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    Disney Nature's BearsNature is a beautiful thing. Vast and expansive, it is home to thousands of different species. As a child growing up, I was raised with a keen understanding and respect for nature. In spite of vague memories of Jean-Jacques Annaud’s The Bear, most of that education came from my parents. I spent many summers hiking in Algonquin Provincial Park from the age of two, and was taught that animals are not there for our entertainment. The elements and all those that inhabit the forest were beyond my control, and as such needed to be treated with the utmost respect.

    Disney Nature is attempting to bring this kind of education to children through their films. Thus far, they’ve brought us Earth, The Crimson Wing, Oceans, African Cats, Chimpanzee, and Wings of Life. Meryl Streep, Tim Allen, Samuel L. Jackson, Patrick Stewart, Pierce Brosnan, James Earl Jones, and Ken Watanabe have narrated this wide array of nature documentaries for children. They’ve attracted a great deal of attention. What better way to educate kids about different species that pepper our planet? If their latest endeavor, Bears, narrated by John C. Reilly, is any indication, they should choose to stick to one side of the spectrum. Blurring the lines between documentary and fiction, Bears creates a problematic discourse around the very nature of nature itself, successfully creating a hyper-anthropomorphized depiction of a wild animal and dubbing it factual representation.

    Bears follows the first year in the life of two young Alaskan Brown Bears. Their mother attempts to protect them against the elements, starvation, and predators as they make their way to the salmon ponds in order to fatten up for their long winter hibernation. This would make for an interesting documentary on its own accord. With the ability and necessity for camera crews to acclimatize themselves to their subjects over the course of several weeks to months before filming, a great deal of outstanding footage is at their fingertips. However, the footage doesn’t speak for itself, and instead we’re given a fabricated narrative. » Read the rest of the entry..

  • Trailer: Gone Girl

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    David Fincher is back after a hiatus with TV (the first few episodes on House of Cards Season 1) with Gone Girl, the movie adaptation of Gillian Flynn’s novel of the same name. The film stars Ben Affleck as a man who becomes the prime suspect in a murder when his wife vanishes. The signature urine-yellow lighting, dwarfing the characters in architecture and media spaces are all present, but I am not alone in finding the musical choice here to undermine instead of underscore the mood. Your mileage may vary. You know my bum is in a cinema seat the moment this comes out, when the director finds himself in that Zodiac kind of mood.

    Further question, is the final shot of the trailer a spoiler, or a red herring? I’ve not read the book, but it seems a daring thing to do and an easy thing to play coy with the non-book readers. Please consider the question rhetorical and withhold spoilers.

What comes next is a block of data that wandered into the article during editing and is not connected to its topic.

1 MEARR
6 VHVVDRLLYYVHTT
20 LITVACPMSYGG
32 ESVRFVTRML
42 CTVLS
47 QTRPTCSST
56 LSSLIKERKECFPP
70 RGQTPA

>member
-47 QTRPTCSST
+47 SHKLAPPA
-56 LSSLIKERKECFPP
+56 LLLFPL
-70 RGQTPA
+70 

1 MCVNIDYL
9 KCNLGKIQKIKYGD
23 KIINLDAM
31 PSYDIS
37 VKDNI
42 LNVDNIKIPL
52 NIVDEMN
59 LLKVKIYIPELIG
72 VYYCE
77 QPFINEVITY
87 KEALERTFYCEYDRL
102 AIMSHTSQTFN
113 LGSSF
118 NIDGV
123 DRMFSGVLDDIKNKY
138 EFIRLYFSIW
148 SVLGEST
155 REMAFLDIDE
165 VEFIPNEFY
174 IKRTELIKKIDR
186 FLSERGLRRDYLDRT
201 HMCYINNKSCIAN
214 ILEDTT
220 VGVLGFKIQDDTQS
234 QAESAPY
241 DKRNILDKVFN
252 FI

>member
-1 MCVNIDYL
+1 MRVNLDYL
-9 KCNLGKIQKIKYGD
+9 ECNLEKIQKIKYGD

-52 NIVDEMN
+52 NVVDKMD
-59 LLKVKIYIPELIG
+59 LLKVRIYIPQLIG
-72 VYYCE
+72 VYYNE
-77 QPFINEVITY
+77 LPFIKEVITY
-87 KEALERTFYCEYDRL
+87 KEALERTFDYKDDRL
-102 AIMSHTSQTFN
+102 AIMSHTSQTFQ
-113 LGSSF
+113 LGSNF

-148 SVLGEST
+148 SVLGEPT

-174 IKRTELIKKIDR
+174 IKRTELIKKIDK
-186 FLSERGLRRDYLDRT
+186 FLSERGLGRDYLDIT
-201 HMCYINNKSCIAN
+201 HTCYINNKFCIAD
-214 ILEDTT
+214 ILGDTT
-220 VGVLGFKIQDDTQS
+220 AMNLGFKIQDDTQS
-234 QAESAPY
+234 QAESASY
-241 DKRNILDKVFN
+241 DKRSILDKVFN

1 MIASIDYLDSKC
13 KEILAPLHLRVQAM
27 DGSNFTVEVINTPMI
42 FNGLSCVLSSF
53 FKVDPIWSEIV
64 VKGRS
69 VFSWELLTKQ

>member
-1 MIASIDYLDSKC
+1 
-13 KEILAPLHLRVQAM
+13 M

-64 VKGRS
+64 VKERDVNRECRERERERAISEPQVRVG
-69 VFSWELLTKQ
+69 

• Review: Captain America The Winter Soldier

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    Captain America: The Winter Soldier

    The Marvel universe has been beautifully brought to life, repeatedly. While some adaptations have been more successful than others, Captain America: The First Avenger pleased comic book fans, critics and laymen equally. The homegrown, wholesome as apple pie Americana vibe pulsed throughout the film’s two hour run time. The villain was the clear-cut Hydra, a Nazi-adjacent foe working towards omnipotence, against the earnest and eager ultra-hero, Steve Rogers. The dichotomy was simple, and straightforward. Captain America: The Winter Soldier takes that earnest do-gooder, and gives him a moving target. Though his hyper-moralistic stance is at times far too simplistic and idyllic, the sentiment remains solid and subversive.

    We find Capt. Rogers (Chris Evans) attempting to fit nicely into his daily life. An agent of S.H.I.E.L.D., he trains during the day, works when he’s called in, and does his duty to protect his people. Along the way, he absorbs some run of the mill peer pressure to get out of his cocoon, join the living, and give dating a shot. When a S.H.I.E.L.D. ship is taken hostage, Capt. Rogers and Black Widow (Scarlett Johansson) are sent aboard with a team to rescue the hostages, and reclaim their vessel.

    However, when Rogers discovers the Widow is on a separate set of orders, ultimately compromising the principle directive, he begins to question not only S.H.I.E.L.D.’s, but Nick Fury’s (Samuel L Jackson) motives as well. Confronting Fury as to his lack of trust in others, the onus is then put on the Captain to learn that universal trust isn’t always the best course of action. Sometimes those we place our deepest faith in are those with the most nefarious intentions.

    Enter Alexander Pierce (Robert Redford), Fury’s boss, and the film’s newest prominent character. With Redford’s past participation in films like Three Days of the Condor and All the Presidents Men, his role in the film as resident turncoat comes as little surprise. For those unfamiliar with the comics, however, the depth of this treachery is shocking. We’re left with a sinking sensation of distrust, as NSA-level surveillance and military force merge to form a subversive nemesis. » Read the rest of the entry..

  • Trailer: Lucy

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    What if you combined La Femme Nikita, Crank and Limitless, with a dash of Her and made it a big shoot-em-up action fest? Well, it is just another day, in high-concept Luc Besson land. Lucy has pretty high pedigree though, considering there is American Superstar Scarlett Johansson in the eponymous lead role, Korean superstar Choi Min-sik as the principle villain, the ubiquitous Morgan Freeman on support and the Danish superstar Pilou Asbæk (A Hijacking, Spies & Glistrup) is tucked in there, somewhere, too.